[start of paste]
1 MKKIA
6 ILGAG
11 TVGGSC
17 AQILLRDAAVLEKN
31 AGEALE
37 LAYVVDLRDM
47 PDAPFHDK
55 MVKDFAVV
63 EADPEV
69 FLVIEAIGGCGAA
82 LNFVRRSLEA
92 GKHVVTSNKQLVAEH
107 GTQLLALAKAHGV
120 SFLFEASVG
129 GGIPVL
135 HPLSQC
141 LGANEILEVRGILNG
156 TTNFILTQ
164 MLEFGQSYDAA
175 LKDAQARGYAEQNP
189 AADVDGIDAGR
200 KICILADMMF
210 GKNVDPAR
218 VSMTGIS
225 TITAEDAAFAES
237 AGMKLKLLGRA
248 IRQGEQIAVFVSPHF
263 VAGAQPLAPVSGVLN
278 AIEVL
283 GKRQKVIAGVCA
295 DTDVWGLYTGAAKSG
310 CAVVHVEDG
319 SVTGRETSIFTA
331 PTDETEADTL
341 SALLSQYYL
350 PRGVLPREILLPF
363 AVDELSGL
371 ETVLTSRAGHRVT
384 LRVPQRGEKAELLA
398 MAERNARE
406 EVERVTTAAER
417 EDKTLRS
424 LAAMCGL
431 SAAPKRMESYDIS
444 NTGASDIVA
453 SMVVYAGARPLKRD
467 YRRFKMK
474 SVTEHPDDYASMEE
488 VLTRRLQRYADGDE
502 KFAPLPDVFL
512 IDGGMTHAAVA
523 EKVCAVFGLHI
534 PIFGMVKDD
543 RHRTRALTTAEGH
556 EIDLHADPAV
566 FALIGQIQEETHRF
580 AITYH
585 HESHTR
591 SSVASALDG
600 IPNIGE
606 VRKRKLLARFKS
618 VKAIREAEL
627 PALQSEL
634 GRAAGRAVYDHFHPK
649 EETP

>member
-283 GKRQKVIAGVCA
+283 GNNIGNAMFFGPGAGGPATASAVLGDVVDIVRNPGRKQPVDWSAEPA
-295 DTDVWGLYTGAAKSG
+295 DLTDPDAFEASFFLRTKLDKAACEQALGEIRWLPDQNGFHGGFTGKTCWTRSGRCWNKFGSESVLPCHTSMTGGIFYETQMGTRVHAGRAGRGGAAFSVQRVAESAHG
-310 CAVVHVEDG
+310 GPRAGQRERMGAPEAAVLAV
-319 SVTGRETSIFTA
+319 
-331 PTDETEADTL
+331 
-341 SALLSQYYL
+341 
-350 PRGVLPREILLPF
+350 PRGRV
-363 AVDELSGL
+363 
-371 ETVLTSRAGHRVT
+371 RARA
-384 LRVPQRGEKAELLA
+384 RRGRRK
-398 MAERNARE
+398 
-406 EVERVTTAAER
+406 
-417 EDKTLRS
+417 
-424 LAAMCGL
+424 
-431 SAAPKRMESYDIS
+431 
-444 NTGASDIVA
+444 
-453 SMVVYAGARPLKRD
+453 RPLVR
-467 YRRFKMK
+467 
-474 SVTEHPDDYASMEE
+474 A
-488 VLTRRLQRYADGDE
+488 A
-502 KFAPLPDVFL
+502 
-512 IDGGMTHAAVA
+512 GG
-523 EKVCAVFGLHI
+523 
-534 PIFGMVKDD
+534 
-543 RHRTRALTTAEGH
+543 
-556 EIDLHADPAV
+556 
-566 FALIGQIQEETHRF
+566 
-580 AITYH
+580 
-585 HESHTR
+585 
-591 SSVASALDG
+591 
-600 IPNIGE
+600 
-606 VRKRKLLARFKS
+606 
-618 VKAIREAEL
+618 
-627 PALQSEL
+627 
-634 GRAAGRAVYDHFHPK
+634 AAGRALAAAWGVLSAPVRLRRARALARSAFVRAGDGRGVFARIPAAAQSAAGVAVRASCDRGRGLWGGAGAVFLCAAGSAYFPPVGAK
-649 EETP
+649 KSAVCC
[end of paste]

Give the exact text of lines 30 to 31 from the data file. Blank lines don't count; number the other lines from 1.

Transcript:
283 GKRQKVIAGVCA
295 DTDVWGLYTGAAKSG